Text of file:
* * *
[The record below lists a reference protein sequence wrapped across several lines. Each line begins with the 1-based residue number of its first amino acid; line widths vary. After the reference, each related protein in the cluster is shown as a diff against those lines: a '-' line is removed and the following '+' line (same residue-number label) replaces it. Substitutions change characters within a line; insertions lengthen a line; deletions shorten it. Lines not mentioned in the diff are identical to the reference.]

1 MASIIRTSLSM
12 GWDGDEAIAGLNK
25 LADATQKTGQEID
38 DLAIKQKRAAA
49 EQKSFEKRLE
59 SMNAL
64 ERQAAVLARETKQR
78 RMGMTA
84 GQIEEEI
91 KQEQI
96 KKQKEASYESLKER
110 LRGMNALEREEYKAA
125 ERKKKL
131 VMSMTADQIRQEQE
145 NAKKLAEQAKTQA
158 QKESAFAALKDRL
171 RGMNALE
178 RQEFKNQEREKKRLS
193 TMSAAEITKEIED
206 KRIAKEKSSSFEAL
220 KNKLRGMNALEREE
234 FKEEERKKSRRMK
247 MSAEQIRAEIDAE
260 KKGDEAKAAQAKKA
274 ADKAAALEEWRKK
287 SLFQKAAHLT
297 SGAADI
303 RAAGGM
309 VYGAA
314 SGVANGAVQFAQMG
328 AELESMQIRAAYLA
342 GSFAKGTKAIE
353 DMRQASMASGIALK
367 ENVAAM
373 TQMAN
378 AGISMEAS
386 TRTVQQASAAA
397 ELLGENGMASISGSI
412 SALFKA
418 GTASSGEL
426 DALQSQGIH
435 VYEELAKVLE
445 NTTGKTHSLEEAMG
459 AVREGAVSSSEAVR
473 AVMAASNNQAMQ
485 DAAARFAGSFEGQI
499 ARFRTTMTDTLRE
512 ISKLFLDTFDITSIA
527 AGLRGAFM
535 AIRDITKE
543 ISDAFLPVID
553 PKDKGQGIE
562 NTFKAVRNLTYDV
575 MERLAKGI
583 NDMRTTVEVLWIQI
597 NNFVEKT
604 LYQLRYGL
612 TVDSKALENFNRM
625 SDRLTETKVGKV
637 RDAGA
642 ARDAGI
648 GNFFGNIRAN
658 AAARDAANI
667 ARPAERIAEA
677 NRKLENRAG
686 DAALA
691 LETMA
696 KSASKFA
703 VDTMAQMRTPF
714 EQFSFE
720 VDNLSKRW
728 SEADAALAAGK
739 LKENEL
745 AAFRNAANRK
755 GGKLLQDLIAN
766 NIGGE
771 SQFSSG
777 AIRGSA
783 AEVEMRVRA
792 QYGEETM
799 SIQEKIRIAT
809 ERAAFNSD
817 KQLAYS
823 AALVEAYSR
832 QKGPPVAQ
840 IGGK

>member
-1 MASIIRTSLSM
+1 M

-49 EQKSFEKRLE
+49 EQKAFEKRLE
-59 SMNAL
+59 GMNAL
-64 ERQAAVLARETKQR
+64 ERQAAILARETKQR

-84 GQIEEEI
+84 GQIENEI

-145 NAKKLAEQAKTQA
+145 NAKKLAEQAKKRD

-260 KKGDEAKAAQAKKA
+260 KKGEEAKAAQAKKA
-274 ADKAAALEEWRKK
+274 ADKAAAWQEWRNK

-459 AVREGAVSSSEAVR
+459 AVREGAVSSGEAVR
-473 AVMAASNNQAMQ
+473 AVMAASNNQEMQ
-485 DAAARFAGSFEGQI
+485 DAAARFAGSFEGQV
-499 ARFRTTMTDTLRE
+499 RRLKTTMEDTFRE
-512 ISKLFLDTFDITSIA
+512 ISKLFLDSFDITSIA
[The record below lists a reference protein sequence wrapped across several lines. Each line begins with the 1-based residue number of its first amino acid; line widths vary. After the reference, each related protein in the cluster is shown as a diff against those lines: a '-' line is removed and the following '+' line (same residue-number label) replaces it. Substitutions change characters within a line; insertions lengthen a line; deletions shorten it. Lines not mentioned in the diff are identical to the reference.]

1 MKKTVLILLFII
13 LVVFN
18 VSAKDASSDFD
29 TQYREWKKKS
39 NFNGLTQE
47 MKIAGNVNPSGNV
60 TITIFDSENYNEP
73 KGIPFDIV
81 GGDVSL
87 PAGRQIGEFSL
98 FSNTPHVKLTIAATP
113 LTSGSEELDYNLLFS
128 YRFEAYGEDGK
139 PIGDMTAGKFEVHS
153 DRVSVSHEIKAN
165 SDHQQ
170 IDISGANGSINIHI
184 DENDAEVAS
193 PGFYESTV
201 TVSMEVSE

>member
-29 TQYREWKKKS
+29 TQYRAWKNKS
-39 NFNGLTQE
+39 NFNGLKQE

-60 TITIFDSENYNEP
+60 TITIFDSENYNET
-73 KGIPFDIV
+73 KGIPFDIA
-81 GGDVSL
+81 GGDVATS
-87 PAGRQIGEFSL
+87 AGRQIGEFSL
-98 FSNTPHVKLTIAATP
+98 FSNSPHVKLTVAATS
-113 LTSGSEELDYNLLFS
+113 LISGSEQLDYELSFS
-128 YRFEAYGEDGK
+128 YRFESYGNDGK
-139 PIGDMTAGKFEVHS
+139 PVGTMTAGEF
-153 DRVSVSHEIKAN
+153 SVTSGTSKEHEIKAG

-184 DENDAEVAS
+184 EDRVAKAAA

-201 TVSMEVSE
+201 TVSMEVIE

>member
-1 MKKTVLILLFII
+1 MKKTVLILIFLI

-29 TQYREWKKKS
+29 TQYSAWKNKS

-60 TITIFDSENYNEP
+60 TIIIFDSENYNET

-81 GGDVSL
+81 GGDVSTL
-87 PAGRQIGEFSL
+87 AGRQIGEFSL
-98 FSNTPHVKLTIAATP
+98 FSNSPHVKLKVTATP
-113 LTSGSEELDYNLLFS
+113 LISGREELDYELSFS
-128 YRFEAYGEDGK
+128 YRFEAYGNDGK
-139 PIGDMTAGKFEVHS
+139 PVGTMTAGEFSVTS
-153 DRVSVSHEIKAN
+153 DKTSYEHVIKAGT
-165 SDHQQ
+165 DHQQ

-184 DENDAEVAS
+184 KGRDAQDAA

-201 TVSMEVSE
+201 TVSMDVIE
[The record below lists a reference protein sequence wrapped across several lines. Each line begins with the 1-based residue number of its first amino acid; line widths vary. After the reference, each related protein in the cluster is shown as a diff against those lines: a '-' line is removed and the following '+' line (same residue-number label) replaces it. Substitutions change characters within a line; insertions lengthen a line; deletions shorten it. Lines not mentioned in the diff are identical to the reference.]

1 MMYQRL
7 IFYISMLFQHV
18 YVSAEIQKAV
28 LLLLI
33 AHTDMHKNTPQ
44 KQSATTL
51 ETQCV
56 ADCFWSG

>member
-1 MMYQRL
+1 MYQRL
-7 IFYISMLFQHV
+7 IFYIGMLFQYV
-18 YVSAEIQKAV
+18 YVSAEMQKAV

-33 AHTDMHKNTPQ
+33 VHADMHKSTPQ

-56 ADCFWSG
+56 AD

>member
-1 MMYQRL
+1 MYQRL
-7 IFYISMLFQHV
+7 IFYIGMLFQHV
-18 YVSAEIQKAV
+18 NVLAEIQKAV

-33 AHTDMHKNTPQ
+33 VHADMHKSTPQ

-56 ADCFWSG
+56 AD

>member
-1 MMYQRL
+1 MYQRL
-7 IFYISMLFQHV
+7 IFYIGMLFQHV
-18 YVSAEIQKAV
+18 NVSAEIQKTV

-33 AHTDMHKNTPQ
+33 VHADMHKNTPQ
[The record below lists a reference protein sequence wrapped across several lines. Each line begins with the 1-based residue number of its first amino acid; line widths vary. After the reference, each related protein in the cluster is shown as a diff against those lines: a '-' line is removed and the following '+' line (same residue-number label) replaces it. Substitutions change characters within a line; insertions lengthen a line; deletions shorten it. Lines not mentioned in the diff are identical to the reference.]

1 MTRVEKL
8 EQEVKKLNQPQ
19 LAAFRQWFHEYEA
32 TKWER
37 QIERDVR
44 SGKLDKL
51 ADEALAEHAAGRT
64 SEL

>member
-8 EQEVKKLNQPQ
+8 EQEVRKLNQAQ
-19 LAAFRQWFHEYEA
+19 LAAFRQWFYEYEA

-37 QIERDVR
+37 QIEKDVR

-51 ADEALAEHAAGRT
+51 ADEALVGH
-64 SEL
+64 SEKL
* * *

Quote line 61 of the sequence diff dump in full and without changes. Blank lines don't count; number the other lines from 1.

637 RDAGA